From Colyton (Tuesdays) Book Group
Simple. Slightly slow at first – but generally the group warmed to the story. The further you read along, the more you felt for the old man. The relationship between the boy and the old man was felt to be very touching – a shame though we weren’t given more details about the boy e.g. we weren’t given his age or even his name.
General opinion was that there was a very male feel to the book – which was in line with other Ernest Hemingway books (somewhat of a misogynist). It was also very factual – we even learnt about new types of sharks. However it became somewhat repetitive, with a very non Disney ending.
Although the end was disappointing, in that the old man was unable to bring in the fish complete to shore, we felt that the size of the skeleton gave him kudos enough. However still left somewhat wondering exactly why Hemingway received the Nobel Prize for writing for this particular piece.
NB Certain versions of the book had some great illustrations – which helped give some colour to the detailed descriptions.
Overall we gave this a 6.5 – the general view was that the book was well written and likely enthralling at the time written – but now somewhat dated.
From the West Hill Book Group
We all agreed that it was really nice to have a short text – we all felt that we hardly ever pick up a short text or short story to read and it was quite a refreshing change. We also felt it was good to read one of the “classics” as they are “classics” for a reason and they are not always an obvious choice to pick up.
One of our group said the book had inspired her to find out a bit more about Hemingway and his life. We all agreed that the descriptive narrative was believable and we all conjured up a picture of an elderly gent with very tanned weather-beaten skin and sinewy limbs, his apparent frailty belying an inner strength and ability gained from years of experience. We also felt that superstition and faith were strong ethics portrayed throughout.
We all agreed that the battle with the fish was cleverly described and no-one really knew what the eventual outcome was going to be – and which one would come out the winner, man or fish.
January 2015: The Devil in the Marshalsea by Antonia Hodgson
From the Sidmouth/Newton Popplefield Book Group
Admired the research that the author had done to be able to portray the Marchalsea so well. Enjoyed reading a historical novel NOT set in Tudor/Victorian times for a change.
Thought the characterisation was very poor. Narrator was an idiot rather than a “hero” (ie a leading character that the reader is inspired to care about). The dangerous cellmate that was supposed to be so feared wasn’t scary at all… etc. Plot needed tightening up. It all got a bit out of hand and meandering towards the end and I’d stopped caring about what happened.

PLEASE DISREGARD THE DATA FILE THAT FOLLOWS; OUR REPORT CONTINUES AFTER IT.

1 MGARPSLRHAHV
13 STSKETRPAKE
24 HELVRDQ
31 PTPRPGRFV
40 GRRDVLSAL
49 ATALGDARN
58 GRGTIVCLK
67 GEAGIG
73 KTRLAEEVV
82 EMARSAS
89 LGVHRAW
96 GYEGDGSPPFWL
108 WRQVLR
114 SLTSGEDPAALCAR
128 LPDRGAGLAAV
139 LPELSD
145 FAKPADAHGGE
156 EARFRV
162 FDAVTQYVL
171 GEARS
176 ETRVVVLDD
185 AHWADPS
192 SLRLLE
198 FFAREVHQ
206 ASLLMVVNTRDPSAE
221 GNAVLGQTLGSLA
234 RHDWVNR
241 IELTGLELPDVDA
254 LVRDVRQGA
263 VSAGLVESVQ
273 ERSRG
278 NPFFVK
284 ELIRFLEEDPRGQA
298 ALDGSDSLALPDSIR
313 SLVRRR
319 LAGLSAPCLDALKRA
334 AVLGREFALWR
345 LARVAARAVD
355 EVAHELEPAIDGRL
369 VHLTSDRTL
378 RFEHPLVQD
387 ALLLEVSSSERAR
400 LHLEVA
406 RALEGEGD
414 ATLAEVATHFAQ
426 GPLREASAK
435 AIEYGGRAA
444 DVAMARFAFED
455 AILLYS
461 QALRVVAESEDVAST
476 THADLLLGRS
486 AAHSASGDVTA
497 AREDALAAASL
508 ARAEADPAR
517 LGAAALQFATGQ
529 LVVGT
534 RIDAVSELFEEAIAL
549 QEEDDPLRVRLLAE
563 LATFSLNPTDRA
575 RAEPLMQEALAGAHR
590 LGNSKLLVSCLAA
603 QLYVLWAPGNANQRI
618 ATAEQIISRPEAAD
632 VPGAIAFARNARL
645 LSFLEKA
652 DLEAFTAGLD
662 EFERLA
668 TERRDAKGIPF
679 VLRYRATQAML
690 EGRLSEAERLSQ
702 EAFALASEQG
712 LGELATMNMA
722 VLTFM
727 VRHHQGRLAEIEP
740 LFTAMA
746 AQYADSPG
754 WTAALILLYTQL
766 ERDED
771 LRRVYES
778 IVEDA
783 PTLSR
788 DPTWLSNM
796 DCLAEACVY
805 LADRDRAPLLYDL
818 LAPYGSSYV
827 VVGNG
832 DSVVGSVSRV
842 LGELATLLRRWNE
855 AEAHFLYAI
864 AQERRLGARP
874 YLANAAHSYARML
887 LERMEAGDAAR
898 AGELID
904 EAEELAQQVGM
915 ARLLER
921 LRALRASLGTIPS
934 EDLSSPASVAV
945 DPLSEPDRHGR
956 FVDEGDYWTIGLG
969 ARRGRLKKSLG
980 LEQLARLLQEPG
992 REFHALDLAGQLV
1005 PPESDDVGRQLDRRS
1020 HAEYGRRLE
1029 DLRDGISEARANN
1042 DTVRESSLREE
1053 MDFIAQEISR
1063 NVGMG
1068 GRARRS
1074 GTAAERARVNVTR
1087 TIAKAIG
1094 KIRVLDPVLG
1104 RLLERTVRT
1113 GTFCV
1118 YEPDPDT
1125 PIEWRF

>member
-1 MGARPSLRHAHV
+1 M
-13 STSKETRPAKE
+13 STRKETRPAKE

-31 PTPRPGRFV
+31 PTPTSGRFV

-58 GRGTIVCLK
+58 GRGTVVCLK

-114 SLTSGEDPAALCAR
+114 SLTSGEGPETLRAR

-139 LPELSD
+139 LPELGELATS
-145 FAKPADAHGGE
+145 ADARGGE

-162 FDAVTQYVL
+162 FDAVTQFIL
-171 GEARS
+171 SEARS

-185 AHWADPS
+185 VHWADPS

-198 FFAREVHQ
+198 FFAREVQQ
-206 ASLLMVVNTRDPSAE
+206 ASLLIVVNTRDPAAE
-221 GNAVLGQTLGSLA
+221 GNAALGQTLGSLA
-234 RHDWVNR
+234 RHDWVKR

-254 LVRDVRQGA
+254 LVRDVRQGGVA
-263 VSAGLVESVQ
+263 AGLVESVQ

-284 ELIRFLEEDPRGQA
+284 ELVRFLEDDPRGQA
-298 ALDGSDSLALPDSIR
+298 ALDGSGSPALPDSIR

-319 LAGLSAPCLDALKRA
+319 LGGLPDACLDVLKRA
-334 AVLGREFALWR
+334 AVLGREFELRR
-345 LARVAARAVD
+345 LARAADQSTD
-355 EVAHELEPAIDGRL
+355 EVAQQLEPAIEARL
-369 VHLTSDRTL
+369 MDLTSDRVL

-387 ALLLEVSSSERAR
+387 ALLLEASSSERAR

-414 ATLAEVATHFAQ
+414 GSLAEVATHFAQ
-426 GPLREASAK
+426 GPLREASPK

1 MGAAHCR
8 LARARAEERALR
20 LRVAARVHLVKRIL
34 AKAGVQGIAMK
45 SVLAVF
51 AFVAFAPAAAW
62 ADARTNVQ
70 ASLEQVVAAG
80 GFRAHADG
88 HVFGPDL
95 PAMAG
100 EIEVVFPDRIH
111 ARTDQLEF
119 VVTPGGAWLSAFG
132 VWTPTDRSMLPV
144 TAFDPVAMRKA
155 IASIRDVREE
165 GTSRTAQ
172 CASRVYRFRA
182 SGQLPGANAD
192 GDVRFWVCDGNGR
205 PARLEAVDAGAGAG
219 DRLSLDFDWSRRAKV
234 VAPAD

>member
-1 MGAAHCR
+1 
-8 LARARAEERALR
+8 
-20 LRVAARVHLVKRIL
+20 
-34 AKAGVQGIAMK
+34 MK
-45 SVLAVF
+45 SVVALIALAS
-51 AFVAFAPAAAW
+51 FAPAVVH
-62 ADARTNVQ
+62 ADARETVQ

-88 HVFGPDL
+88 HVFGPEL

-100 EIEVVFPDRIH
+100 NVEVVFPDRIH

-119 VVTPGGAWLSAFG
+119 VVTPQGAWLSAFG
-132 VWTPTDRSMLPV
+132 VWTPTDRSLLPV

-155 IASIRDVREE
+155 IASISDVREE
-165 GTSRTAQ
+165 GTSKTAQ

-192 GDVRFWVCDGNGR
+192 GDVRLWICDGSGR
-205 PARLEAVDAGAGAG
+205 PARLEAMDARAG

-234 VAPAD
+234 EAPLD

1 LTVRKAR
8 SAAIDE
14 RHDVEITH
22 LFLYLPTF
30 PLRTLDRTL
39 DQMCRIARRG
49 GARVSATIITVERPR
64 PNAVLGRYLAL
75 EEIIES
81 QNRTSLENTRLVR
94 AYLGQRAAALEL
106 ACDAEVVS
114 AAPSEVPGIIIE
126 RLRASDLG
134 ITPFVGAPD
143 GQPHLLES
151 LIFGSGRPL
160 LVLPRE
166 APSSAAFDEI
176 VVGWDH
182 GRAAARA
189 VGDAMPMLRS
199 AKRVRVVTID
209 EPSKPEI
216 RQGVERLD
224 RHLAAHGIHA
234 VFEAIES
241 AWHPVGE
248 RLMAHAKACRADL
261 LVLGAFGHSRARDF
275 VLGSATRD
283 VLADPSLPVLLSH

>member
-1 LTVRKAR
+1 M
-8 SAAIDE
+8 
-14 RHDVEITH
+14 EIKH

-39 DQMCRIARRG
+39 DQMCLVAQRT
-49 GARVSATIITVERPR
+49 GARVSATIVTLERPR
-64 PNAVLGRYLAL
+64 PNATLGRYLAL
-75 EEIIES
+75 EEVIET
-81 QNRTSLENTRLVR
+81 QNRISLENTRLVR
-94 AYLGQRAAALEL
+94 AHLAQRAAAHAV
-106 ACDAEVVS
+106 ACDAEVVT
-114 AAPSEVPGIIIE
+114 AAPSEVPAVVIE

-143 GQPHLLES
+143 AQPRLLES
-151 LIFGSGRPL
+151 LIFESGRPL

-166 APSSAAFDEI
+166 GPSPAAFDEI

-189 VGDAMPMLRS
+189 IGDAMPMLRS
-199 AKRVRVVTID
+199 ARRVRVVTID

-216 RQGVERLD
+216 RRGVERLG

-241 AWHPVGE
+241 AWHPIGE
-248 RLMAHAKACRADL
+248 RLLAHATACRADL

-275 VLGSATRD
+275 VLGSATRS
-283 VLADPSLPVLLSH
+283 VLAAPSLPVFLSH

Plot was too convenient at end as a spying situation.
Little touches like lighter boy were interesting.
If I’d gone on my impression from the blurb I wouldn’t have read the book but I actually enjoyed it.
Overall I won’t bother reading the sequel(s). For historical I prefer CJ Sansom’s Shardlake series.
~ Did you enjoy the book? 3.5/5
~ Did you relate to the characters? 3/5
~ Was it well written? 3/5
~ Was the book well structured? 2.5/5
~ Would you recommend the book? 2/5
From the Colyford-Thursdays Book Group
Hoorah – was the initial reaction – a book we actually enjoyed was the response by the Group when we met on Thursday. Within the exception of one pathetic individual who skipped parts because she could not bear the setting and suffering that must follow (It is alright I am not offending anyone!) It is easy to read and the first book the one member felt able to recommend to friends and family.
Our discussion then ranged on to the setting, characters and the ending. Our knowledge of debtor prisons in the eighteenth century was rather limited and the awareness that this book was based on a true life story impressed us and provided the appropriate level of interest and challenge. We were interested in the description of the prison and the kind of ‘village’ life that abounded. There was some confusion and difficulty in visualising the prison and its separate areas but that did not intrude too much on enjoyment of the story. Comparison was also made with the workhouse and perhaps because we were meeting on Holocaust Day with other imprisonments. Man’s inhumanity to man is very difficult to understand and we would find life in Eighteenth century very difficult and the context of this book around the time of the South Sea Bubble crises and coronation of George III was beyond our usual knowledge. Debt is still a problem and we compared pay day loans today with the circumstances in the prison and how once in trouble it becomes more difficult to dig oneself out.